Imagine you are an aspiring architect and are faced with a challenge in your home state: One of the best nine-hole courses in the world has commissioned you to expand its course to 18 holes, with the additional holes to be routed over much less inspired land.
Such is the daunting task that faced Tim Liddy with the Harrison Hills Golf and Country Club in Attica, Indiana. The original nine, designed by William Langford, was a gem, with his old-fashioned, Macdonald/Raynor-esque engineered style fitting into the rolling hills. For example, the (then) 6th green is perched on top of a knob, allowing for ten-foot deep bunkers to be easily dug into the side of the hill. The land Liddy was given was mostly flat farmland, with little opportunity to recreate the ‘look’ of the original holes. To make the task of blending a new nine with a 70-year-old classic even more difficult, the original course now had plenty of mature trees, while Liddy’s land was mostly open.
So then, how to go about this project? Fortunately, Liddy had worked on a number of courses with Pete Dye, whose work often has an engineered look that can prompt comparisons to the work of Langford (who, coincidentally, designed Maxinkuckeee, where Alice Dye spent a fair amount of time while growing up).
Perhaps most importantly, Liddy and owner Geoff Curtis appreciated the value of the original nine holes. In fact, much of the budget was spent restoring those holes (e.g., restoring greens to their original sizes, reclaiming abandoned bunkers). Insome ways, Liddy’s work to the original holes is just as important as the holes he added, proving his ego was not a factor.
Liddy wrestled the most with the routing. The club wanted both nines to return to the clubhouse, but to do so would inevitably mean that it would lose one of its precious original nine holes. In this case, the rolling three-shot 3rd would have to be sacrificed. Liddy was not thrilled at this prospect, but that was the best of a bad situation.
As the new holes age, the course will only blend together more and more. The course is planning to plant hundreds of trees on the new holes. While the authors believe trees on golf courses have become greatly overrated and, in many cases, destructive to the architectural quality of the design, Harrison Hills is the one course where they would support the addition of trees, provided they are planted in cosmetic and not strategic locations. As the trees mature, the distinction between the work of Langford and that of Liddy will become even more blurred.
Holes to Note
2nd hole, 195 yards: From the tee, the prospect is not encouraging, as the player is asked to thread his tee shot between two clumps of trees to a slightly sunken green. The deception is carried on by the relatively narrow green that slopes off on both sides.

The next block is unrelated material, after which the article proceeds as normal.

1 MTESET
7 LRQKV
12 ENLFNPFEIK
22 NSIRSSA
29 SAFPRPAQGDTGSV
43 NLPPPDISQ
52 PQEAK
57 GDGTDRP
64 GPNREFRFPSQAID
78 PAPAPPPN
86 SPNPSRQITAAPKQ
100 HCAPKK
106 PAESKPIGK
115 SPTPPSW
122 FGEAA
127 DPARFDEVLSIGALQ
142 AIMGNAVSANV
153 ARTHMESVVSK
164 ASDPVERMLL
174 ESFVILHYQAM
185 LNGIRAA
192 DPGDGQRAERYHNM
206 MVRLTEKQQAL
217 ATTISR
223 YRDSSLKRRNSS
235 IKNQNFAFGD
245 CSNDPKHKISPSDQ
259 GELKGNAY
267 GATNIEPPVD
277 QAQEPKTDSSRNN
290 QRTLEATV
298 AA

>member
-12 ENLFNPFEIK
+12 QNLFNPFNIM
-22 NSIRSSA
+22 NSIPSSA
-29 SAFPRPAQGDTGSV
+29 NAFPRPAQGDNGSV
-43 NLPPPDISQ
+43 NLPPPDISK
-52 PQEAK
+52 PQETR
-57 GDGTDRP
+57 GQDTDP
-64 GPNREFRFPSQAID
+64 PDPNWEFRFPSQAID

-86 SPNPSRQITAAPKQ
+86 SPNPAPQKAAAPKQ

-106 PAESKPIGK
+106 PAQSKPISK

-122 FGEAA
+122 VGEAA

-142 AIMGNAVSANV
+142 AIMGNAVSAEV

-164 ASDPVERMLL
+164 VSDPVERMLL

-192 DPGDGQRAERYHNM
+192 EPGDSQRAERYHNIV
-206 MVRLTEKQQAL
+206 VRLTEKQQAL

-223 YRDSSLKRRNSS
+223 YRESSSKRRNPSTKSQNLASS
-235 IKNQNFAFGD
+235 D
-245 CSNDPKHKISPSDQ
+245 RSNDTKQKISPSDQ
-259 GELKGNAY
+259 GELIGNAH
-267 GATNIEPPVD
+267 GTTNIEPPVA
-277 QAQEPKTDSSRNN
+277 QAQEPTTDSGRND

5th hole, 520 yards: The second of Liddy’s holes, the 5th fulfills everyone’s stereotype of the mid-west, flat and open. Liddy is able to tie the hole together with the rest of the course with an abruptly angled green and a manufactured bunker extending in front of most of the green. This and the 7th, another three-shotter, hint that Liddy learned well from Dye, the best modern designer of three-shot holes. The 5th and 7th at Harrison Hills complement each other well, playing in opposite directions, with the 4th reachable in two and the 7th, at 645 yards (!), requiring three good shots to get home.
9th hole, 435 yards: Built into the slope of a hill, the sweeping green on the 9th is the best on the course, old or new.
13th hole, 520 yards: While playing the hole, the authors had little idea that this straightaway, uphill three-shotter was originally a dog-leg right two-shotter (the old 4th), for the 13th plays quite well, with its blind second over a hill to the well-bunkered green below.
15th hole, 356 yards: The authors’ favorite hole on the course, the 15th is the most dramatic and dangerous. The narrow green is perched on top of a hill with deep bunkers left and right. After seeing this hole, the 16th at PGA West (Stadium) seems tame!
In an interview on this site, Liddy himself described his task at Harrison Hills as ‘very intimidating.’ His approach: ‘I wanted the project to feel like it had been built at one time, and look like Langford had completed the entire job. I wanted it to look like I had never been there.’
How successful, then, was Liddy with his charge? Quite. In their first round at Harrison Hills, the authors had to scratch their heads much more than expected to determine which were the original holes and which were Liddy’s creation. While it was evident, because of the terrain, that holes 3-9 are new, holes 10-12 left the authors puzzled. Those three holes are set among mature trees and easily ‘look’ as though they could be originals. Standing on the 12th tee, a one-shotter through the thickest part of these trees, the authors were completely convinced that it had to be a Langford hole. When they reached the green, the turf itself looked new, but the authors were still convinced it was an original hole and that perhaps Liddy had been asked to expand/rebuild the green because of poor circulation in the trees. The authors knew that one hole (the 3rd) had been destroyed for the course, and they suspected that the 10th and 11th holes were new – could the old 3rd have taken them from the 2nd green to the (new) 12th tee? No, for the 12th is one of Liddy’s holes. This debate over the 12th emphasized that the overall design ‘style’ of the two parts of the course is close – that the main difference lies in the terrain (flat v. rolling) and trees (mature v. non-existent), not in the architects.